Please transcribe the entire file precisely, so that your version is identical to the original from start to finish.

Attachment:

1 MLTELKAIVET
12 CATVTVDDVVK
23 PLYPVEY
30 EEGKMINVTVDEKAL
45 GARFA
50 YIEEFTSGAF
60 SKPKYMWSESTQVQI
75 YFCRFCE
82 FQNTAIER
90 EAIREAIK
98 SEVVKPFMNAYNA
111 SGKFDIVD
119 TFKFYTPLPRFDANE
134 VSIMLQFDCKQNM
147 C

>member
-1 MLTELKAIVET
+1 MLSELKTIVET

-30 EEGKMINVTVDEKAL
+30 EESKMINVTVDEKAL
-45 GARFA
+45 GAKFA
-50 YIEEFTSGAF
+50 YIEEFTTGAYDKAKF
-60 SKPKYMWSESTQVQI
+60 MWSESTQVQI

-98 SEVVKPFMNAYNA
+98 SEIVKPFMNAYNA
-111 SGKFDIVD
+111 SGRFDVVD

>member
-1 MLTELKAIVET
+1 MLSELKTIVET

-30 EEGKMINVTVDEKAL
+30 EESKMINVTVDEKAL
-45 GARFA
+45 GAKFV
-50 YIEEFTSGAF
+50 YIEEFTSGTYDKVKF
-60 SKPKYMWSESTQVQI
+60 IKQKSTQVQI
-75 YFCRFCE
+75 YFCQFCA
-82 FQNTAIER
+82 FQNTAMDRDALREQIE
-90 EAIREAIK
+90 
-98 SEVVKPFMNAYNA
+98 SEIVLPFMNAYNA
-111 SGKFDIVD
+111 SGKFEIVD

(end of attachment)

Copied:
1 MLTELKAIVET
12 CATVTVDDVVK
23 PLYPVEY
30 EEGKMINVTVDEKAL
45 GARFA
50 YIEEFTSGAF
60 SKPKYMWSESTQVQI
75 YFCRFCE
82 FQNTAIER
90 EAIREAIK
98 SEVVKPFMNAYNA
111 SGKFDIVD
119 TFKFYTPLPRFDANE
134 VSIMLQFDCKQNM
147 C

>member
-1 MLTELKAIVET
+1 MLSELKTIVET

-30 EEGKMINVTVDEKAL
+30 EESKMINVTVDEKAL
-45 GARFA
+45 GAKFA
-50 YIEEFTSGAF
+50 YIEEFTTGAYDKAKF
-60 SKPKYMWSESTQVQI
+60 MWSESTQVQI

-98 SEVVKPFMNAYNA
+98 SEIVKPFMNAYNA
-111 SGKFDIVD
+111 SGRFDVVD

>member
-1 MLTELKAIVET
+1 MLSELKTIVET

-30 EEGKMINVTVDEKAL
+30 EESKMINVTVDEKAL
-45 GARFA
+45 GAKFV
-50 YIEEFTSGAF
+50 YIEEFTSGTYDKVKF
-60 SKPKYMWSESTQVQI
+60 IKQKSTQVQI
-75 YFCRFCE
+75 YFCQFCA
-82 FQNTAIER
+82 FQNTAMDRDALREQIE
-90 EAIREAIK
+90 
-98 SEVVKPFMNAYNA
+98 SEIVLPFMNAYNA
-111 SGKFDIVD
+111 SGKFEIVD